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From Thomas Harold <thomas-li...@nybeta.com>
Subject Re: Push ?
Date Mon, 16 Sep 2013 16:19:38 GMT
On 9/15/2013 11:32 AM, Dan White wrote:
> The issue is that the client end of the transaction is in a DMZ
>
> A connection from a DMZ to one’s internal network is a very high
> security risk. What I was hoping for was a way to define a very
> specific connection from the Subversion server to the DMZ client
> (push). This is considered to be a much lower security risk.

One way to handle this is to use SSH to access the specific SVN repository.

1. Use no-password SSH public-key pair that the DMZ host can punch 
through to the SSH port on the internal SVN server.  (Naturally, SSH 
should be set to dis-allow root login, and only allow public-key 
authentication.)

- If you can't change everyone over to using public keys and disabling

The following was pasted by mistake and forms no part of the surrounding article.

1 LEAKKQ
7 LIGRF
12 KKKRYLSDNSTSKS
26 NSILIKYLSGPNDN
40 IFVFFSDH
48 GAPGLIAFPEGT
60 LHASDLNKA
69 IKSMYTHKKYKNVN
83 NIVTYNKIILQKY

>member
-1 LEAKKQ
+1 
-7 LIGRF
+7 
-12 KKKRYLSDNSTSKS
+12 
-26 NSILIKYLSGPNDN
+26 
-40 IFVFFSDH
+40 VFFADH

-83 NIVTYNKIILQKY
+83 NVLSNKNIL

password based authentication for SSH, then you should run a 2nd SSHD 
process on a different port and have that only allow specific accounts 
to login and require public-key authentication.  Then you can setup your 
DMZ -> SVN server firewall to only allow access to the SVN SSH alternate 
port from the DMZ.

2. Give the SSH account read-only access to the SVN repo that it needs

3. Lock down what the SSH account can do to just:

command="/usr/bin/svnserve -t -r 
/var/svn",no-agent-forwarding,no-pty,no-port-forwarding,no-X11-forwarding ssh-rsa 
...

Since the account will have very limited permissions on the SVN machine 
(read-only access), there's not a whole lot that someone could do with 
the account.  Plus the use of the command= line means they'd have to 
figure out a way to escape the svnserve program in order to get a 
command-line on the SVN machine.

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